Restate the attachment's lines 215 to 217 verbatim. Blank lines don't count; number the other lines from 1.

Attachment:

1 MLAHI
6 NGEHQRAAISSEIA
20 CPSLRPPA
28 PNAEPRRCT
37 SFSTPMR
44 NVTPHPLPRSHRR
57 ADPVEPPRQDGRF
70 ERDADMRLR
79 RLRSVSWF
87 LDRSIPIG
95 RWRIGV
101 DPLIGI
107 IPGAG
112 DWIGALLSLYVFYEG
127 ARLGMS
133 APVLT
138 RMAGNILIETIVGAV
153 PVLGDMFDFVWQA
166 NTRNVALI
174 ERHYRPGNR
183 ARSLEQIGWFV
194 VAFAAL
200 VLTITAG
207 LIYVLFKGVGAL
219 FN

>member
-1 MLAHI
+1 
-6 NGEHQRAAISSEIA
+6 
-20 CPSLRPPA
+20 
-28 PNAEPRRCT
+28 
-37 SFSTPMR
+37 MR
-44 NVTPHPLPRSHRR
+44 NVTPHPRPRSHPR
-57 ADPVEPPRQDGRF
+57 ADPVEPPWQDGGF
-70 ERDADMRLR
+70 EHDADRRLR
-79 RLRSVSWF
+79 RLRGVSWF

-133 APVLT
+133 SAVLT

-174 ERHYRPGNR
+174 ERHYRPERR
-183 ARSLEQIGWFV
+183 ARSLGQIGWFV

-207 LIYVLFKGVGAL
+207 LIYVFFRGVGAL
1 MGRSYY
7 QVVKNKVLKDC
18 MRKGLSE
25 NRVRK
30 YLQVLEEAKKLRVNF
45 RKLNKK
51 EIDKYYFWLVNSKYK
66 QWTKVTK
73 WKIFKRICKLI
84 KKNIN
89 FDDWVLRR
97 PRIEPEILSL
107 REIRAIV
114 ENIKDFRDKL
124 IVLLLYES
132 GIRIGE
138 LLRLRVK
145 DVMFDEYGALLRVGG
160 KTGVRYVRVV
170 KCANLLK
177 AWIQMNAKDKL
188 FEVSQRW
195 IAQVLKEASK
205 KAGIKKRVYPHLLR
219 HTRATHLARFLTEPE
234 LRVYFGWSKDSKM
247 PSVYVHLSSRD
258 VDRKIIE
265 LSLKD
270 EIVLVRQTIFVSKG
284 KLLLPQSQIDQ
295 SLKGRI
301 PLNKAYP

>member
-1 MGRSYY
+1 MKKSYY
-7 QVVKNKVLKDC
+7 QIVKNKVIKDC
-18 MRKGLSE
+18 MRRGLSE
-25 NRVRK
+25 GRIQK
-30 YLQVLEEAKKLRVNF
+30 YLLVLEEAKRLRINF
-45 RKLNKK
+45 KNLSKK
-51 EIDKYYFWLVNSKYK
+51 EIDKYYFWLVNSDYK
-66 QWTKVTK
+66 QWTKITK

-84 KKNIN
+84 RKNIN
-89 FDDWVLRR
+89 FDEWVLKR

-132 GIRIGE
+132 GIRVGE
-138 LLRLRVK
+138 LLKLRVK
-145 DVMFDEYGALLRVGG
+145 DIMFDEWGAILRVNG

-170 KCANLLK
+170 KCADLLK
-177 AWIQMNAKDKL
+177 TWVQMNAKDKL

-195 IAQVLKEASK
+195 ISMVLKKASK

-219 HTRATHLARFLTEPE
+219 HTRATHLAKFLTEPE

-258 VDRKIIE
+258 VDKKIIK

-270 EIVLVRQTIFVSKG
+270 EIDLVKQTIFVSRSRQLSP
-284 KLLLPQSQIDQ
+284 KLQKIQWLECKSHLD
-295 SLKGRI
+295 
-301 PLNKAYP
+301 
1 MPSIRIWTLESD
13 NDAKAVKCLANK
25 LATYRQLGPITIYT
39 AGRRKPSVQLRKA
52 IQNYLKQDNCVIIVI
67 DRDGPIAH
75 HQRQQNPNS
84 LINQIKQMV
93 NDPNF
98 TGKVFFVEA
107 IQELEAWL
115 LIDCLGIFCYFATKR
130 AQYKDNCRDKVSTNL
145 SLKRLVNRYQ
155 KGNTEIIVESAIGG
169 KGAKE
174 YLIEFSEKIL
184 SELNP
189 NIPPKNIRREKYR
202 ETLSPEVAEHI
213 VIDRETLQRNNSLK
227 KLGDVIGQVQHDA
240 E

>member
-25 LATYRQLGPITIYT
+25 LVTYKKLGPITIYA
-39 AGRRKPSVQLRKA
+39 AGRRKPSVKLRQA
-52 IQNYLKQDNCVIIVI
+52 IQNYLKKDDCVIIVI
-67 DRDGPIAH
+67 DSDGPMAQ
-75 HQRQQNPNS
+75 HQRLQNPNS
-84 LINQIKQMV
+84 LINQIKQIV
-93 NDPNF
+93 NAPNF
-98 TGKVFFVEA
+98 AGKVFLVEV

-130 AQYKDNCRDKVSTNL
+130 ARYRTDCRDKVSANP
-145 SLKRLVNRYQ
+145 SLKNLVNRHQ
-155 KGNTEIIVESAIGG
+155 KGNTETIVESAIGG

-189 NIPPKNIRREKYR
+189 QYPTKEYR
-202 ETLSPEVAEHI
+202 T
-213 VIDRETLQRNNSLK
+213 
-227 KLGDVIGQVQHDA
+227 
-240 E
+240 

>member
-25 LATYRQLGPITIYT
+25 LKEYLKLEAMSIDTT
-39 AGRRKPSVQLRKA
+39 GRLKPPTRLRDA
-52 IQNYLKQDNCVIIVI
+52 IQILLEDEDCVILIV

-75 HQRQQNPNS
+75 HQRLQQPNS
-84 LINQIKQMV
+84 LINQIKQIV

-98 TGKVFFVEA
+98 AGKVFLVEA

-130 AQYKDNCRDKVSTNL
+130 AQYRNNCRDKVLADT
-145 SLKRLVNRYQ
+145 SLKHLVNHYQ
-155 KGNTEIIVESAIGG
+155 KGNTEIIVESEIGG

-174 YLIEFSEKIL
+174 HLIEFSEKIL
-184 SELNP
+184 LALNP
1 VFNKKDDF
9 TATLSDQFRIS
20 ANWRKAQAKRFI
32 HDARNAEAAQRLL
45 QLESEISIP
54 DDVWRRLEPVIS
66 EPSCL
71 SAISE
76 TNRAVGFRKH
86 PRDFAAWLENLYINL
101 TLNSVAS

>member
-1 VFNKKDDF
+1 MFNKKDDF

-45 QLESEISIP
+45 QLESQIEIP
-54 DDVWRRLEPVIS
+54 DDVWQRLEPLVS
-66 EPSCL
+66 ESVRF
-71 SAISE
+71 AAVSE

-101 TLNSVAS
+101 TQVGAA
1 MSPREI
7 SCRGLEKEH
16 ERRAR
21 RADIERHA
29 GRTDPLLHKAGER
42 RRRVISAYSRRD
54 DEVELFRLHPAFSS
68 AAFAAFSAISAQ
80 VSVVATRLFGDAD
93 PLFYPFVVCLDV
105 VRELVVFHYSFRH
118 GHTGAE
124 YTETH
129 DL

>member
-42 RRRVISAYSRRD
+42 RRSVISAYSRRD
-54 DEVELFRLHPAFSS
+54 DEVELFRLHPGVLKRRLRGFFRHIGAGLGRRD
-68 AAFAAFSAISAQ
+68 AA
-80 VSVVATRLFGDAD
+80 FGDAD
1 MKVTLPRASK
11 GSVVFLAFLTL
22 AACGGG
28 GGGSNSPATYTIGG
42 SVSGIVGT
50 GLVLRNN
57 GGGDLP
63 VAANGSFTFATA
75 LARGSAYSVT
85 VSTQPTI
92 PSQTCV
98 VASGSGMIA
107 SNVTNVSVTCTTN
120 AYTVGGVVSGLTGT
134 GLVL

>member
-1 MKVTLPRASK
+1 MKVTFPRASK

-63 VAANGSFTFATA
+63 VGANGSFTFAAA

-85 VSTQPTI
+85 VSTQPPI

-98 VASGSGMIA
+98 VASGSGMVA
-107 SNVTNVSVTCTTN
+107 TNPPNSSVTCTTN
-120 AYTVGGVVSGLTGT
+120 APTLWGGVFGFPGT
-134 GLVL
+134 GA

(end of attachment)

54 DDVWRRLEPVIS
66 EPSCL
71 SAISE